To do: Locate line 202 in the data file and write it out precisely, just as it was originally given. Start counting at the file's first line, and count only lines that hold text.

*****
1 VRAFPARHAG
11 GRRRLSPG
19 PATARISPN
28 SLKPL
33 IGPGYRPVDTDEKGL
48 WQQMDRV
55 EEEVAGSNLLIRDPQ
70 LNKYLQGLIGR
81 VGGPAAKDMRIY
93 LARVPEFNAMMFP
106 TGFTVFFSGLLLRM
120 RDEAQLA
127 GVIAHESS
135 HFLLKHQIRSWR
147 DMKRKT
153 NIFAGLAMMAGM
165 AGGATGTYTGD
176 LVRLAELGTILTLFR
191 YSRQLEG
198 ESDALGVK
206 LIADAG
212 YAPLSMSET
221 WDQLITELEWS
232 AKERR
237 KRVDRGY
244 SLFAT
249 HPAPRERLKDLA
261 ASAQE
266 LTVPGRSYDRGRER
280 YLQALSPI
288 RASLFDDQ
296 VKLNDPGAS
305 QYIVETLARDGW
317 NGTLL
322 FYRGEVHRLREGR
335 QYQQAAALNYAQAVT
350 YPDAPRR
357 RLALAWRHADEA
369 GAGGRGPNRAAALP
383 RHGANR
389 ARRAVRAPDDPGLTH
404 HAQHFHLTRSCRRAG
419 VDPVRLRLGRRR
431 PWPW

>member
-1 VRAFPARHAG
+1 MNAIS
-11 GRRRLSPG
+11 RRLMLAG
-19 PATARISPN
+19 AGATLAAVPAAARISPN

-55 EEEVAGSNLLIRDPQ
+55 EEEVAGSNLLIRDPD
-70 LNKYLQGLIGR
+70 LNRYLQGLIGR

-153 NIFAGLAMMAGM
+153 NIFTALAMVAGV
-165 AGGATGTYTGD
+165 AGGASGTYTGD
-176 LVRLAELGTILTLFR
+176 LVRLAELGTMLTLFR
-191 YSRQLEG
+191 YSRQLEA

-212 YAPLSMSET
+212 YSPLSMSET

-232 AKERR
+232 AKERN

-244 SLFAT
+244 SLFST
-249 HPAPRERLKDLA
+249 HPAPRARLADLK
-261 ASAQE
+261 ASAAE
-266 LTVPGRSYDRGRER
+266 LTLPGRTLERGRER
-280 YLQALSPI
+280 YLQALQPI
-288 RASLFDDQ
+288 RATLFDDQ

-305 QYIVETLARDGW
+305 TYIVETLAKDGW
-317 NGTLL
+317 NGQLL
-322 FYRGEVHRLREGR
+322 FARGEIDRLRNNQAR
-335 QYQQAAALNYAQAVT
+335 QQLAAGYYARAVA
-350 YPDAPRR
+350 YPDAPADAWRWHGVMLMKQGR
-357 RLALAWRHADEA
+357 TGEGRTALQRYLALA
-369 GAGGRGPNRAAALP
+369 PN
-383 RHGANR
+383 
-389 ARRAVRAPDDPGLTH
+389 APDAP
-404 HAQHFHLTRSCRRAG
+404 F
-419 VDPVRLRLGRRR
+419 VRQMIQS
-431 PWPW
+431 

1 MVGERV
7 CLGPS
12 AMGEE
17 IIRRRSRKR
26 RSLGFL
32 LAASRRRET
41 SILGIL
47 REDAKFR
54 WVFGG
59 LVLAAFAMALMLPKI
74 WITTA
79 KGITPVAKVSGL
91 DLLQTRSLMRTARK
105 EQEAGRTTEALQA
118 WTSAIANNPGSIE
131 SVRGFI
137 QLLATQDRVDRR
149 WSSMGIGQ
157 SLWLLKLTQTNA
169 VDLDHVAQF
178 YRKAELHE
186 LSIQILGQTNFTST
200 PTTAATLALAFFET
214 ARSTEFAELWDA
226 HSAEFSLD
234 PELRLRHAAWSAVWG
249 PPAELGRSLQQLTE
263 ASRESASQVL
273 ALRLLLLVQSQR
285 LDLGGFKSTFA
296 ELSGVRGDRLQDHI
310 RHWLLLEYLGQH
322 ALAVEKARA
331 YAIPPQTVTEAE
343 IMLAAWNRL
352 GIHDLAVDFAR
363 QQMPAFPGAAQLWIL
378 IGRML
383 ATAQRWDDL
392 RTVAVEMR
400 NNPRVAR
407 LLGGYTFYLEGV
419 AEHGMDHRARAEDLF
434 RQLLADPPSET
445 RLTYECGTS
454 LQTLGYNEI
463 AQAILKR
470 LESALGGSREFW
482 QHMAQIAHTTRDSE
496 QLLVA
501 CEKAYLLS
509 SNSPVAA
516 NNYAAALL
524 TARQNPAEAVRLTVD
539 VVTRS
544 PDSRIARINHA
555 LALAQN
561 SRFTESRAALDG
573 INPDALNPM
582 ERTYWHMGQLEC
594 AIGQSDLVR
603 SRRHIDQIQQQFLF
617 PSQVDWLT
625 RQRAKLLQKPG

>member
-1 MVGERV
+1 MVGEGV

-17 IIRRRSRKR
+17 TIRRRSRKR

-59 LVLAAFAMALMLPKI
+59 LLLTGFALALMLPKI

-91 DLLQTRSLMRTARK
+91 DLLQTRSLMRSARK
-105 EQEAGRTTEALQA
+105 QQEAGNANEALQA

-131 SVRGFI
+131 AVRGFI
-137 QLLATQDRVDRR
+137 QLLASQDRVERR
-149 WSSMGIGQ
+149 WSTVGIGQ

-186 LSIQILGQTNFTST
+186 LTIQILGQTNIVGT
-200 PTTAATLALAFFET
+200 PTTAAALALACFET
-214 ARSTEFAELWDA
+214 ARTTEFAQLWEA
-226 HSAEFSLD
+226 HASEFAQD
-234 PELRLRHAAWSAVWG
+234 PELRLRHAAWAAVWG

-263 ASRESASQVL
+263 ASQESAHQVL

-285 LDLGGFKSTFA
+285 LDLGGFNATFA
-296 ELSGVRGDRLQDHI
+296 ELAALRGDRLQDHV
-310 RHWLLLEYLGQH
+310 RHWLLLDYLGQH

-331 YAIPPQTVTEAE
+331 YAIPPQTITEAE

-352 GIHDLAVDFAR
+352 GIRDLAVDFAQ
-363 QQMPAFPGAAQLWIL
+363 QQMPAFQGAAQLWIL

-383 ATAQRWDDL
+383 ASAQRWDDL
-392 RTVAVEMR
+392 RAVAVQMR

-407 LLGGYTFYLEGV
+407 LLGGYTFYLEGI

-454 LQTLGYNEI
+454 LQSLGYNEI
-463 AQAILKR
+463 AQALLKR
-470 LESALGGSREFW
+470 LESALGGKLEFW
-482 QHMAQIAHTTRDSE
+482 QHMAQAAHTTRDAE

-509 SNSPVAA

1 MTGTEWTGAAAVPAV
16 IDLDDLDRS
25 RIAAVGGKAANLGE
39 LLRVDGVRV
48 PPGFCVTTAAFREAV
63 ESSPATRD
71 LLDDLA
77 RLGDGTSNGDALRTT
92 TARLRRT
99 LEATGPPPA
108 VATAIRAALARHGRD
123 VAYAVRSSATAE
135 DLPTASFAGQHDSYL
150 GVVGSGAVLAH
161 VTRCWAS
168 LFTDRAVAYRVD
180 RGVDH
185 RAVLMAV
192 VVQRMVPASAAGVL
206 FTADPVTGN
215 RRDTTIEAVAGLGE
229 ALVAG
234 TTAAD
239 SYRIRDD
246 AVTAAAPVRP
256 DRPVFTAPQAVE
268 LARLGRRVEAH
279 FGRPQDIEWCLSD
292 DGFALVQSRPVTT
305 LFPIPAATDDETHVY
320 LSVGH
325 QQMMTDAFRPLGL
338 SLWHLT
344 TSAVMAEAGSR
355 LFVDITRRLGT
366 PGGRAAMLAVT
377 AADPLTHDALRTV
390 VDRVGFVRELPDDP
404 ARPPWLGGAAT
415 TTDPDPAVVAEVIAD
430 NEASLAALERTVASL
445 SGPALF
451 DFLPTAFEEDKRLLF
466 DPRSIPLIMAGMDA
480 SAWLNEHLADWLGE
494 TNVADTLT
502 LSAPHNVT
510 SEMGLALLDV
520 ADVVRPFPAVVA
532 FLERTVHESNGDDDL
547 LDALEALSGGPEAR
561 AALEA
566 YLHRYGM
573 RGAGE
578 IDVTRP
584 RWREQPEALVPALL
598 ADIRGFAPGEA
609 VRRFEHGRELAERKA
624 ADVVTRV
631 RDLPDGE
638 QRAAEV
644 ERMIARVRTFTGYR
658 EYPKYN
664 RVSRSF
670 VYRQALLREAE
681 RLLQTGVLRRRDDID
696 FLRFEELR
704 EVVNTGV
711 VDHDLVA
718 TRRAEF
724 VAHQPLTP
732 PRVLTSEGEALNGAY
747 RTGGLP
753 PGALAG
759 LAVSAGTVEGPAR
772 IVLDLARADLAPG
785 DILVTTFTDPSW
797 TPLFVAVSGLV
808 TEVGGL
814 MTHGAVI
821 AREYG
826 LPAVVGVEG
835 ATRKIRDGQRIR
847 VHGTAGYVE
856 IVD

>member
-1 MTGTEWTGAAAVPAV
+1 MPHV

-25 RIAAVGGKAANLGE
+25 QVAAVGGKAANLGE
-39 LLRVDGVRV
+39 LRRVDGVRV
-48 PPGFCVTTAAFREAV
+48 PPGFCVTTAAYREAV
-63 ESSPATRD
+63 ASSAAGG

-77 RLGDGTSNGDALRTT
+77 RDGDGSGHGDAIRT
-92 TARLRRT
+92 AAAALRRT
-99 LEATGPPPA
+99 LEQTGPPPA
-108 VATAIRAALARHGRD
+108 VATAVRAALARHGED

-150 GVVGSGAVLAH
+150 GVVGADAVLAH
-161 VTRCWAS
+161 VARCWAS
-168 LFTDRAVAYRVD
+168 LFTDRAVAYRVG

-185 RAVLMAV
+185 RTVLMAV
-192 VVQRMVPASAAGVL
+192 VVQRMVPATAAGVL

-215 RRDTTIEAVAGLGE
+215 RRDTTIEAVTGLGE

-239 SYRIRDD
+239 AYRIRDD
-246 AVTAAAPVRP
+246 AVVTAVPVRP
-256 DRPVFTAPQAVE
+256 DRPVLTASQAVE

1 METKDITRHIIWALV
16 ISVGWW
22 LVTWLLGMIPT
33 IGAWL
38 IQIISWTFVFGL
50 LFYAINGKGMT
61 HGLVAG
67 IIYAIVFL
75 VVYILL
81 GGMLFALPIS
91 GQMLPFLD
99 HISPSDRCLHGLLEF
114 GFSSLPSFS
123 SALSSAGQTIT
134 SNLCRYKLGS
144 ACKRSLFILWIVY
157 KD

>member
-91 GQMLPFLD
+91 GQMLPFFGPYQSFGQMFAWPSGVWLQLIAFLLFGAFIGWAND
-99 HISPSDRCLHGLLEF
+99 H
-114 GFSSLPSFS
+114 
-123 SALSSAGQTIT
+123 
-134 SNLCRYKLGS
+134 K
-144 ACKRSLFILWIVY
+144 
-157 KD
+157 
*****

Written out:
+310 RHWLLLDYLGQH